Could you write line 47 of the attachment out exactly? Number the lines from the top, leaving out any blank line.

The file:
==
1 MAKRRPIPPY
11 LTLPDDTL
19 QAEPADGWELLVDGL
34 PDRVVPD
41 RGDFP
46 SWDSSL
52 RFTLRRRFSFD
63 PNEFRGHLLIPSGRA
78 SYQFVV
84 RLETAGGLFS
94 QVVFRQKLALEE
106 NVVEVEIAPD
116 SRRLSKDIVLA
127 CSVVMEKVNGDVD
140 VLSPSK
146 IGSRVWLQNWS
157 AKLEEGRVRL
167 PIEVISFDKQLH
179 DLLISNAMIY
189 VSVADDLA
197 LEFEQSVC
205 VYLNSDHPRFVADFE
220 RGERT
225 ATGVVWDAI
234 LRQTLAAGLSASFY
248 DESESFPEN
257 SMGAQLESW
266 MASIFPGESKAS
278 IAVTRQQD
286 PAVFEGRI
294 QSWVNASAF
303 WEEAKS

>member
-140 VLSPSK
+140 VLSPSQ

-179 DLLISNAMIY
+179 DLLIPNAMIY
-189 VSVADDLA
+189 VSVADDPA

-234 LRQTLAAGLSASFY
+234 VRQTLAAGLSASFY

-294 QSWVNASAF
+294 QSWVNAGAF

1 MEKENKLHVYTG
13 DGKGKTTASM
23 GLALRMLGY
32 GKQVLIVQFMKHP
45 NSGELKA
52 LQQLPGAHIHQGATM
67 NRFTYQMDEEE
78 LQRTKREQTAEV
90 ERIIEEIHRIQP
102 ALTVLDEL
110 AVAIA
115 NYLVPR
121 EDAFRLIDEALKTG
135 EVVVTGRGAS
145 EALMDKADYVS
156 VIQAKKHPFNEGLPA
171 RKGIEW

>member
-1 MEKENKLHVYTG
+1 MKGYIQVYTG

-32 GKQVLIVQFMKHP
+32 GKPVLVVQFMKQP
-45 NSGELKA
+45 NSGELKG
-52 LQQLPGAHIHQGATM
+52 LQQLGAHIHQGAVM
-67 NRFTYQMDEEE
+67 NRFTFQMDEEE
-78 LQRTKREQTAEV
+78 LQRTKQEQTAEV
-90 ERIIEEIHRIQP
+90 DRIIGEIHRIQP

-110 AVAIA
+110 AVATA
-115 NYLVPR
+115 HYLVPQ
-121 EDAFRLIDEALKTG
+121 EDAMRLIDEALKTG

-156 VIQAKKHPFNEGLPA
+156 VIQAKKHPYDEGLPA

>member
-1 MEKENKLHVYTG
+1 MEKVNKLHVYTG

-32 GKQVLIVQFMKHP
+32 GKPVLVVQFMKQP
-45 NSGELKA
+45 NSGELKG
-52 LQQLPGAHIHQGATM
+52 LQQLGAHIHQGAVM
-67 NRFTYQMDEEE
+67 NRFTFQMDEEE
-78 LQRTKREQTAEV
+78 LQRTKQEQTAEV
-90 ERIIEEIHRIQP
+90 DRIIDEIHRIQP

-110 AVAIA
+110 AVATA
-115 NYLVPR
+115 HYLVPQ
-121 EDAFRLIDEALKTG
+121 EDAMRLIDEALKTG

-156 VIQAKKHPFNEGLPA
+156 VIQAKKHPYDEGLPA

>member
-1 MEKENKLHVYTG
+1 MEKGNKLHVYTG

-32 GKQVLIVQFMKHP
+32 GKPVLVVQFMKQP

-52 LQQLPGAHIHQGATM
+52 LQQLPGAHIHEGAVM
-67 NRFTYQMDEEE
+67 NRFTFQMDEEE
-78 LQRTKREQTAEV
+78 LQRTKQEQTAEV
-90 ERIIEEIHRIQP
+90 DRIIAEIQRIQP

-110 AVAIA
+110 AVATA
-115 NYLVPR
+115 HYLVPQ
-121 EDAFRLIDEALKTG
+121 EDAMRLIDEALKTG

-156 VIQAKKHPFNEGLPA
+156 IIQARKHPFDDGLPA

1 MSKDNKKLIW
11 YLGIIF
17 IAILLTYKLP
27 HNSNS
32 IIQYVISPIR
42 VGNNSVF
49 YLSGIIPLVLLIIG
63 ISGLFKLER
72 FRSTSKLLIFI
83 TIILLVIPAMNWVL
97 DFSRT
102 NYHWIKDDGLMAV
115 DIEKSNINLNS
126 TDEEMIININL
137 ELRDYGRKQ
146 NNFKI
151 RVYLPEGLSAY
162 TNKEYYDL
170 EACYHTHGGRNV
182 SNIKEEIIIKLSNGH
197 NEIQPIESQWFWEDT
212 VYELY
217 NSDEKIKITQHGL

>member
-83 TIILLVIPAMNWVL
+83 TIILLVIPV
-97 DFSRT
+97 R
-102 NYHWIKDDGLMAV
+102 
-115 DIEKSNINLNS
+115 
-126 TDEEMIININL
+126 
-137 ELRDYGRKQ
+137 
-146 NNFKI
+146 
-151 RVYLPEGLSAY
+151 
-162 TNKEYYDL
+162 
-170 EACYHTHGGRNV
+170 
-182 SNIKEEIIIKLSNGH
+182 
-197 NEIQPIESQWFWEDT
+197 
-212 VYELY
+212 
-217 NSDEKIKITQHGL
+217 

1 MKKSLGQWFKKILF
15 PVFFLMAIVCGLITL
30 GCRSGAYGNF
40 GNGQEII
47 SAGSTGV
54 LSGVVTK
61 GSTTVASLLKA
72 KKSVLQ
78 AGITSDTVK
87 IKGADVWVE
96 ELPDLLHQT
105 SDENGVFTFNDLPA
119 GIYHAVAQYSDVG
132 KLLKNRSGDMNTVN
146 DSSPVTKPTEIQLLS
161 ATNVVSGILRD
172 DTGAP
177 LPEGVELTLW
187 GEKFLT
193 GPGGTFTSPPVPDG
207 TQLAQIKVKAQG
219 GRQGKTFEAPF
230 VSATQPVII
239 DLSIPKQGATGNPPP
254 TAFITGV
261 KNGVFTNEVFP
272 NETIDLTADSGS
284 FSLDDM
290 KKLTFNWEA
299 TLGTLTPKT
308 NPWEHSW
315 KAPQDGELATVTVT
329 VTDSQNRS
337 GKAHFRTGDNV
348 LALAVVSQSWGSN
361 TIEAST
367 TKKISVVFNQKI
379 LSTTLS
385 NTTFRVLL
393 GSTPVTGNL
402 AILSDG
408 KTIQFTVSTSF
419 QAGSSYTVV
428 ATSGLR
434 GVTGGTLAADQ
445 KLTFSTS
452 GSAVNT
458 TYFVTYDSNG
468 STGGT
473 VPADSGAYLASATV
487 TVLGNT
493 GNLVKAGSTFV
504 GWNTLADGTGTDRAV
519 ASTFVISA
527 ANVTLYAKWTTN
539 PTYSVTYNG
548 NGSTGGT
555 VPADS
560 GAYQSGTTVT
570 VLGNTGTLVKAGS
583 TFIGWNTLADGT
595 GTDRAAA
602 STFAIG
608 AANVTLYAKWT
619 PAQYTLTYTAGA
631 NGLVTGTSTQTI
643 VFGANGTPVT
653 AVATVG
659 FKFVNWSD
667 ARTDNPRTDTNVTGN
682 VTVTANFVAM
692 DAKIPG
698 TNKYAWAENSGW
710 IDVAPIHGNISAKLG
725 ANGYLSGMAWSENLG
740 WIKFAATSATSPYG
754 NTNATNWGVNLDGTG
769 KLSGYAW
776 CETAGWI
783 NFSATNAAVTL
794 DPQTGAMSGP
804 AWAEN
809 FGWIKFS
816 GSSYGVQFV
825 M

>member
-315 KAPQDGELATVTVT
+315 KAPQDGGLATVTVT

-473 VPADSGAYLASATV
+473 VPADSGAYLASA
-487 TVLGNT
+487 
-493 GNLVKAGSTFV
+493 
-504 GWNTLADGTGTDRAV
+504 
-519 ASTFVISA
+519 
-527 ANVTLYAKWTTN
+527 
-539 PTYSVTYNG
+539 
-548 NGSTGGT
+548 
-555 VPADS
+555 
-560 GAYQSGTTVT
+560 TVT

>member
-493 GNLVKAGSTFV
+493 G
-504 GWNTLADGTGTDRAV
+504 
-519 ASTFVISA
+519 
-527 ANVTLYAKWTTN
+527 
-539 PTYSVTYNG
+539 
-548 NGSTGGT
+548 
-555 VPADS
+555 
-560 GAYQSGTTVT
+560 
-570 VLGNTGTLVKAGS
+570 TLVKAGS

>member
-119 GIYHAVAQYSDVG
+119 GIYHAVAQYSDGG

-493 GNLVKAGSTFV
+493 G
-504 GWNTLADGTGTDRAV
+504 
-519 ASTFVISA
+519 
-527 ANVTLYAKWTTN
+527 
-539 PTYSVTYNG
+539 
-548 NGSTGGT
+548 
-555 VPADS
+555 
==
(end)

32 GKQVLIVQFMKHP